Celebrating 15 years of Marks & Start
This week is National Inclusion Week – so what better week to celebrate 15 years of our employability programme. A programme that has improved inclusion at Marks & Spencer, has supported 20,000 people on their journey to work and that has ultimately changed people’s lives – Marks & Start.
Marks & Start began in 2003 as a small trial supporting homeless people through Business in the Community. BITC supported candidates to be work-ready and M&S provided training, coaching and work experience. The trial was so successful that we decided to extend the programme to other groups facing barriers to work – this then grew to support young people, people with disabilities and single parents.
In 2004, Marks & Start was launched with four programme partners: The Prince’s Trust (supporting young people), Business in the Community (supporting homeless people), Gingerbread (supporting single parents) and DisabledGo (supporting people with disabilities and health conditions). The format remained the same as in the trial – and it’s the same to this day – programme partners provide tailored support to get individuals work-ready and M&S provides 2-4 weeks of work experience, providing training on key retail skills and offering lots of support – including through a buddy. If the placement goes well, candidates can move into a vacancy when one is available, without needing to go through the recruitment process. Recruiting in this way helps us to recruit great people from talent pools we might otherwise miss, and our colleagues feel proud to work for an organisation that supports people in this way. It also adds to the diversity of our workforce with 25% of participants having a disability and 20% being from the BAME community.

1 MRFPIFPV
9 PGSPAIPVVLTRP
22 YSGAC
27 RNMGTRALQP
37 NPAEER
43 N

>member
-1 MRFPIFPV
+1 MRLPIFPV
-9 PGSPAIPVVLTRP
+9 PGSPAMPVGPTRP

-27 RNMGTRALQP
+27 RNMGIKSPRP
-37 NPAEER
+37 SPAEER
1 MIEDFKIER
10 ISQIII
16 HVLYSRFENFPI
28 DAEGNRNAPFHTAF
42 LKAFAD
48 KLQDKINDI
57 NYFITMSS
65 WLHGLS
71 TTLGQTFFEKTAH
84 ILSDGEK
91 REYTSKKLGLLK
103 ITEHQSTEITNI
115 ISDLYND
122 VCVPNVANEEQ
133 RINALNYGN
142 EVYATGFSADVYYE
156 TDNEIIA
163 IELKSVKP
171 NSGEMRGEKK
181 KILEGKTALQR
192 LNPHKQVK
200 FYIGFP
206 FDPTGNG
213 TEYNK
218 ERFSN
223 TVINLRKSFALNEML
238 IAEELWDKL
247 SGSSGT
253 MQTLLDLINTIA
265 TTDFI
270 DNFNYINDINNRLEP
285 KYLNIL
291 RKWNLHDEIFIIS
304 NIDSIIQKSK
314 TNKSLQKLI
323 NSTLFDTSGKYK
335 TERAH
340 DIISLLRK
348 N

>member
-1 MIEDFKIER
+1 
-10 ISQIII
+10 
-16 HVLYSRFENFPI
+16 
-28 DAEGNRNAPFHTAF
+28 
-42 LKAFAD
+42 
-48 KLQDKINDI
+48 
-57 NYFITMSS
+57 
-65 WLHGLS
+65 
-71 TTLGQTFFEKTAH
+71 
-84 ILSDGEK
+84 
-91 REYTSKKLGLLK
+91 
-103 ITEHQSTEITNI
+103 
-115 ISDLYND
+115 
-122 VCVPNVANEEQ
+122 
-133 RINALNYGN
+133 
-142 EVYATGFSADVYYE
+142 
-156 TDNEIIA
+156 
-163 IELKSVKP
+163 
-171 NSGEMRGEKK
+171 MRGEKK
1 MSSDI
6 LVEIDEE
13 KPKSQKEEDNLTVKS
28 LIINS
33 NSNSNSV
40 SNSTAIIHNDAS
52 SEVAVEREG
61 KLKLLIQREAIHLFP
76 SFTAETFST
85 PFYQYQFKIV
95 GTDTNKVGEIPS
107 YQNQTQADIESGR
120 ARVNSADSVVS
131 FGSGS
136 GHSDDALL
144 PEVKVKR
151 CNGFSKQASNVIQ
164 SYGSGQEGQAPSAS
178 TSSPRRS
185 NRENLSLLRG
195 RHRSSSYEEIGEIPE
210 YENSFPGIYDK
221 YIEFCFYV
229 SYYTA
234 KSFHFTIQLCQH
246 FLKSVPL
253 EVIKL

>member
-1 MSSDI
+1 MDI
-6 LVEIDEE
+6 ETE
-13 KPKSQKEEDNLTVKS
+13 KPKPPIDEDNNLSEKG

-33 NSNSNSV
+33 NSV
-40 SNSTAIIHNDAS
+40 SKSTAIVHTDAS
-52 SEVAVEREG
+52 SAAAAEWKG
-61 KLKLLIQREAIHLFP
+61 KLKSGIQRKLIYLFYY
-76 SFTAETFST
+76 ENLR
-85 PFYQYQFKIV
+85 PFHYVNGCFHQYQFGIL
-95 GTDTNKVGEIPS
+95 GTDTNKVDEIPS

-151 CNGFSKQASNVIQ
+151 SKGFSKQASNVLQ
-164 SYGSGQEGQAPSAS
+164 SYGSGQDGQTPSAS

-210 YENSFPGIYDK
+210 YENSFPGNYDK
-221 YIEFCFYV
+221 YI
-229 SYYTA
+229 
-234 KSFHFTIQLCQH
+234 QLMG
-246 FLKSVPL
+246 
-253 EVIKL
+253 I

Over the last 15 years there’s been lots of change – from the social issues we need to tackle, through to the vast changes we’ve seen in the retail industry, to the ways in which the charities we work with operate and are funded. Marks & Start has evolved with this change and continues to do so. One of my favourite examples of this is in 2010 when we started working with Remploy as the partner supporting people with disabilities and health conditions. Changing meant we were able to go from supporting 150 people a year to around 700, but by maintaining our relationship with DisabledGo (now AccessAble) we’ve been able to work with them to produce accessibility guides for all of our stores.
Another great example of change is how in 2013 we responded to the high youth unemployment rates by launching a tailored Marks & Start programme for young people with The Prince’s Trust, supporting 1,400 young people every year. This developed into Movement to Work, launched by M&S, Accenture and BAE Systems – now a coalition of employers committed to tackling youth unemployment. This Movement has supported 80,000 young people and through this we’ve worked with some of the most amazing people – such as Stacey Fox who won The Prince’s Trust Celebrate Success Awards in 2016. To show our continued commitment to this programme, we have recently signed up to Valuable 500 – a global movement putting disability back on the business leadership agenda.
One thing I’m particularly proud of is how locally we have used Marks & Start to support re-generation programmes, we have led tailored programmes supporting care-leavers, individuals with learning disabilities and ex-offenders. We’ve also had amazing success with our Logistics scheme. And no stat makes me prouder than the fact 90% of participants report that Marks & Start has helped to improve their confidence.
As a business we are proud of how far the programme has come – from a small-scale trial to one of the biggest employability programmes in the UK. We are privileged to work with such brilliant programme partners and speaking on behalf of the hundreds of people that deliver this programme in our stores and offices every year, we are humbled by the opportunity to meet such resilient and inspiring people who are now valued members of the M&S family.